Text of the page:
A 1996 tri-lab study of the Stockpile Surveillance Program reveals that, of some 830 specific recording "findings" of defects in stockpile weapons from 1958 to 1993, less than 1% were "discovered" in nuclear tests, and all but one of these tests involved weapons that entered the stockpile before 1970 and are no longer in the U.S. nuclear stockpile today. After 1970, one warhead maintenance problem, related to the effect of tritium decay on the design yield, was "discovered" in a Stockpile Confidence Test (SCT) of the W84 warhead -- now in the "reserve" stockpile -- for the GLCM missile eliminated under the INF Treaty, but the problem was easily rectified without modification of the nuclear assembly system. Hence only 1 out of 387 -- or one quarter of one percent -- of the nuclear test explosions conducted since 1970 -- actually served to "detect" an age related flaw in a nuclear weapon!
Another three underground tests confirmed the existence of problems in the high explosive of the W68 SLBM warhead (fully retired years ago) and in the cold temperature performance of the (then new) Insensitive High Explosive (IHE) used in the W80 ALCM, and in the "Mod 4" version of the B61 bomb. Only four out of 141 (i.e. about 3%) of "Product Change Proposals" to war reserve weapons specifically required underground nuclear explosive tests to develop or confirm the corrective actions. In addition, three Stockpile Confidence Tests (SCT's) conducted after 1980 reportedly served the dual function of confirming fixes to already identified problems. Hence, no more than 11 tests, or less than 3% the 387 tests conducted after 1970, were conducted for the primary or even dual purpose of maintaining the reliability of the existing stockpile.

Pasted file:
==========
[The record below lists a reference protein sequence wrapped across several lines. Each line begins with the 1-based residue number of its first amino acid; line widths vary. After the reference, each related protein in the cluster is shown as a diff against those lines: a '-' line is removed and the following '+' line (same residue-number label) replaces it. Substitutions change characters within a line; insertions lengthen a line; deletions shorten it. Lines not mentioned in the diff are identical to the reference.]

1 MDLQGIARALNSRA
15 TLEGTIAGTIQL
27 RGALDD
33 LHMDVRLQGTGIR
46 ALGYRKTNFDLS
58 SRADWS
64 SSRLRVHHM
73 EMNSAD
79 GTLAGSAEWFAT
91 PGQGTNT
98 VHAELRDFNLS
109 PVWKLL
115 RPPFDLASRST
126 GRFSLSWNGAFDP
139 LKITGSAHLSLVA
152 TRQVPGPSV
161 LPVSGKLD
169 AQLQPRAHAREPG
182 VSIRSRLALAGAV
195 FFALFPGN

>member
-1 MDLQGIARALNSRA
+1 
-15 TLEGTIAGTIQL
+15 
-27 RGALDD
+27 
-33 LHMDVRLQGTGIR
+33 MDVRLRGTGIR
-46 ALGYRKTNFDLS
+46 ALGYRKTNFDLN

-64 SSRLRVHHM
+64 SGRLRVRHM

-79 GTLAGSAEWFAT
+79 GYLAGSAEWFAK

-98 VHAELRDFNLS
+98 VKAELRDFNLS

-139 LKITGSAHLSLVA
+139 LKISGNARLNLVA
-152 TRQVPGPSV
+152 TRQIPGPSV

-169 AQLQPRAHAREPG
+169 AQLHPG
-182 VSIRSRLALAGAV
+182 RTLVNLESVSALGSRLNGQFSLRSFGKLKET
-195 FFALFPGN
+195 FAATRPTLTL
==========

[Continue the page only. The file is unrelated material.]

This is a far cry from the alarmist assertion of the test ban opponents that "the nation has found, time and again, that nuclear testing is necessary to identify and to confirm the effectiveness of corrective measures." Hardly. As the opponents well know, the primary function of nuclear test explosions was, and remains -- for the U.S. or any aspiring weapon state -- the development and proof-testing of more powerful, deliverable, and militarily effective nuclear weapons.
Assertion #3: "There is no way to confirm [the] contention [that the Stockpile Stewardship Program (SSP) can sustain the US nuclear stockpile] until such an alternative capability has been created using nuclear tests to validate the sophisticated models and data derived from these new SSP assets...this fact was explicitly recognized in the Hatfield-Exon legislation of 1992 that led to the present moratorium - legislation that expressly contemplated additional underground tests would be necessary to prepare the U.S. stockpile, diagnostic tools, and scientific cadre for a permanent ban on testing."
Response: Wrong on all counts. The new three-dimensional nuclear explosion simulation capability that is a major goal of the SSP is not required to maintain a safe, secure, and reliable nuclear weapons stockpile. The reasons for this are not hard to explain. Like a football, the "primary" nuclear explosive component exhibits symmetry around a single longitudinal axis. Hence existing two dimensional weapon codes, in conjunction with proven hydrodynamic radiography capabilities for diagnosing the performance of the high explosive system that compresses the primary's plutonium pit, can provide sufficient information to ensure reliable operation of existing nuclear weapon primaries. If the primary stage operates successfully, a minimum of 20,000 times the initial high-explosive energy is available to ignite the secondary stage, and thus the "reliability" of these secondary stages is not seriously at issue. Secondaries have been shown in tests to work even when corroded and cracked, and most are designed to produce substantial nuclear yield under a broad band of primary drive conditions. In stockpile confidence testing, a secondary has never failed to ignite in the presence of a minimally adequate primary yield.